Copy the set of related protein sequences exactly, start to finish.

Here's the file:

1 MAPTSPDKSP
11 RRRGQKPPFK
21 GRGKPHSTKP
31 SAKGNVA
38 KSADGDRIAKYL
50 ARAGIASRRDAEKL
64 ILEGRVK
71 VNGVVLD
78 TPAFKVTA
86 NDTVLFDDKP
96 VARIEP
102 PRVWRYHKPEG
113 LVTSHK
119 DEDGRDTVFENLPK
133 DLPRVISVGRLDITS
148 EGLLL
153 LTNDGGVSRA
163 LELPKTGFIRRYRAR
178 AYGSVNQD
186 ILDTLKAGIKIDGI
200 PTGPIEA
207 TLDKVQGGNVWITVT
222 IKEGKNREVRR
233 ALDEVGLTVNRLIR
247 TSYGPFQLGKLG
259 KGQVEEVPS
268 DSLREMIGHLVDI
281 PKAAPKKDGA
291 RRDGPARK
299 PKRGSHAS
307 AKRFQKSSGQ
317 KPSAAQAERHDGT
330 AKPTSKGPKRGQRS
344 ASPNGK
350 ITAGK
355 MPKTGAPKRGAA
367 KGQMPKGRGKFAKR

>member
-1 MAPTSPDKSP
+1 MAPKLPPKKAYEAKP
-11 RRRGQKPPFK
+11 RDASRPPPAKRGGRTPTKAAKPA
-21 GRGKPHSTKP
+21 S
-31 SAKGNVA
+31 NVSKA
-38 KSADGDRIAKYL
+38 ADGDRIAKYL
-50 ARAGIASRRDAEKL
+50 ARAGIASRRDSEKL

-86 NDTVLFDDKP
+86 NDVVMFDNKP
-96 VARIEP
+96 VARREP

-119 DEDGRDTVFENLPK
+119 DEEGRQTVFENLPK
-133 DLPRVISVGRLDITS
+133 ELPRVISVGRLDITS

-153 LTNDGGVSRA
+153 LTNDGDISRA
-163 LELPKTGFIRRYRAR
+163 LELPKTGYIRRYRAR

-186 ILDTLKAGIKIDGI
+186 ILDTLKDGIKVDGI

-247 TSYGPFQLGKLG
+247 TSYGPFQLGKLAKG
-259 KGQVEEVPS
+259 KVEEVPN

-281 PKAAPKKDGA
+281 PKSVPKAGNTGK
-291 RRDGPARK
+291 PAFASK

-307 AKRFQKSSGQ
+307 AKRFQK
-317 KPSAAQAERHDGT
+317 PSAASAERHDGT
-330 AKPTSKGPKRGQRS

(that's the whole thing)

1 MAPTSPDKSP
11 RRRGQKPPFK
21 GRGKPHSTKP
31 SAKGNVA
38 KSADGDRIAKYL
50 ARAGIASRRDAEKL
64 ILEGRVK
71 VNGVVLD
78 TPAFKVTA
86 NDTVLFDDKP
96 VARIEP
102 PRVWRYHKPEG
113 LVTSHK
119 DEDGRDTVFENLPK
133 DLPRVISVGRLDITS
148 EGLLL
153 LTNDGGVSRA
163 LELPKTGFIRRYRAR
178 AYGSVNQD
186 ILDTLKAGIKIDGI
200 PTGPIEA
207 TLDKVQGGNVWITVT
222 IKEGKNREVRR
233 ALDEVGLTVNRLIR
247 TSYGPFQLGKLG
259 KGQVEEVPS
268 DSLREMIGHLVDI
281 PKAAPKKDGA
291 RRDGPARK
299 PKRGSHAS
307 AKRFQKSSGQ
317 KPSAAQAERHDGT
330 AKPTSKGPKRGQRS
344 ASPNGK
350 ITAGK
355 MPKTGAPKRGAA
367 KGQMPKGRGKFAKR

>member
-1 MAPTSPDKSP
+1 MAPKLPPKKAYEAKP
-11 RRRGQKPPFK
+11 RDASRPPPAKRGGRTPTKAAKPA
-21 GRGKPHSTKP
+21 S
-31 SAKGNVA
+31 NVSKA
-38 KSADGDRIAKYL
+38 ADGDRIAKYL
-50 ARAGIASRRDAEKL
+50 ARAGIASRRDSEKL

-86 NDTVLFDDKP
+86 NDVVMFDNKP
-96 VARIEP
+96 VARREP

-119 DEDGRDTVFENLPK
+119 DEEGRQTVFENLPK
-133 DLPRVISVGRLDITS
+133 ELPRVISVGRLDITS

-153 LTNDGGVSRA
+153 LTNDGDISRA
-163 LELPKTGFIRRYRAR
+163 LELPKTGYIRRYRAR

-186 ILDTLKAGIKIDGI
+186 ILDTLKDGIKVDGI

-247 TSYGPFQLGKLG
+247 TSYGPFQLGKLAKG
-259 KGQVEEVPS
+259 KVEEVPN

-281 PKAAPKKDGA
+281 PKSVPKAGNTGK
-291 RRDGPARK
+291 PAFASK

-307 AKRFQKSSGQ
+307 AKRFQK
-317 KPSAAQAERHDGT
+317 PSAASAERHDGT
-330 AKPTSKGPKRGQRS